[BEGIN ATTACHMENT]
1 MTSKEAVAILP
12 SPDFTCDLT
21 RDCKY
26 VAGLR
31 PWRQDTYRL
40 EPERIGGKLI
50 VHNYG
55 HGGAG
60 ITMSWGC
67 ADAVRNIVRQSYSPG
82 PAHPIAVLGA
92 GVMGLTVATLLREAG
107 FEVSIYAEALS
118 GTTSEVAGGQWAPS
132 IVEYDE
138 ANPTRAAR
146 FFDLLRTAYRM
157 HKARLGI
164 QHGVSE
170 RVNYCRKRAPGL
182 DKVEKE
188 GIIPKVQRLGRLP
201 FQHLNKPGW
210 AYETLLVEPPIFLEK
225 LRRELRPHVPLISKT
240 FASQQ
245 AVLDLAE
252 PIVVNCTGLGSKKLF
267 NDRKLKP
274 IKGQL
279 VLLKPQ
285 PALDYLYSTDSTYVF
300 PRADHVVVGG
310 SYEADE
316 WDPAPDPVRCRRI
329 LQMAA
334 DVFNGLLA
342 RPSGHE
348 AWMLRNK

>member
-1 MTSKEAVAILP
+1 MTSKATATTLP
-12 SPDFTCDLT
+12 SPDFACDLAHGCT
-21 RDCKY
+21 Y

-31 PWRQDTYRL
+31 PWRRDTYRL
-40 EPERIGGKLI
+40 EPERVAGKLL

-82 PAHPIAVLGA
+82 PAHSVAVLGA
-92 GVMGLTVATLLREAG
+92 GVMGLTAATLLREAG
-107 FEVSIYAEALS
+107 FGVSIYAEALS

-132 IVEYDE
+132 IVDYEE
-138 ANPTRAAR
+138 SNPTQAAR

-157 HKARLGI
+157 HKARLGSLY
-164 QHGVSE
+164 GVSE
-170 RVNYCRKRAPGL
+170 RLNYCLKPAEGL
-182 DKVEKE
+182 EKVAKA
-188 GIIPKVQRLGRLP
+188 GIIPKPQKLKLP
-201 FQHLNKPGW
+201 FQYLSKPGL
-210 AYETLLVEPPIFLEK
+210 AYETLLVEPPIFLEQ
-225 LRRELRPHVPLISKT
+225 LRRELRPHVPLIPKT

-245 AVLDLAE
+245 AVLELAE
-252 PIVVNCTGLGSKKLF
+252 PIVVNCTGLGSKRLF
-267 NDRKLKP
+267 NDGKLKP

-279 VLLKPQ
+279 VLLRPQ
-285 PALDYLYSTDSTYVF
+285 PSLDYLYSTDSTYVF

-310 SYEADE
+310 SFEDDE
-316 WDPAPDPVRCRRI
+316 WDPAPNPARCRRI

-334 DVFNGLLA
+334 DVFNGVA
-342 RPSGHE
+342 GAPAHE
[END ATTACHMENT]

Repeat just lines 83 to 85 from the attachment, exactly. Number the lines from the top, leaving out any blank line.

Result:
-279 VLLKPQ
+279 VLLRPQ
-285 PALDYLYSTDSTYVF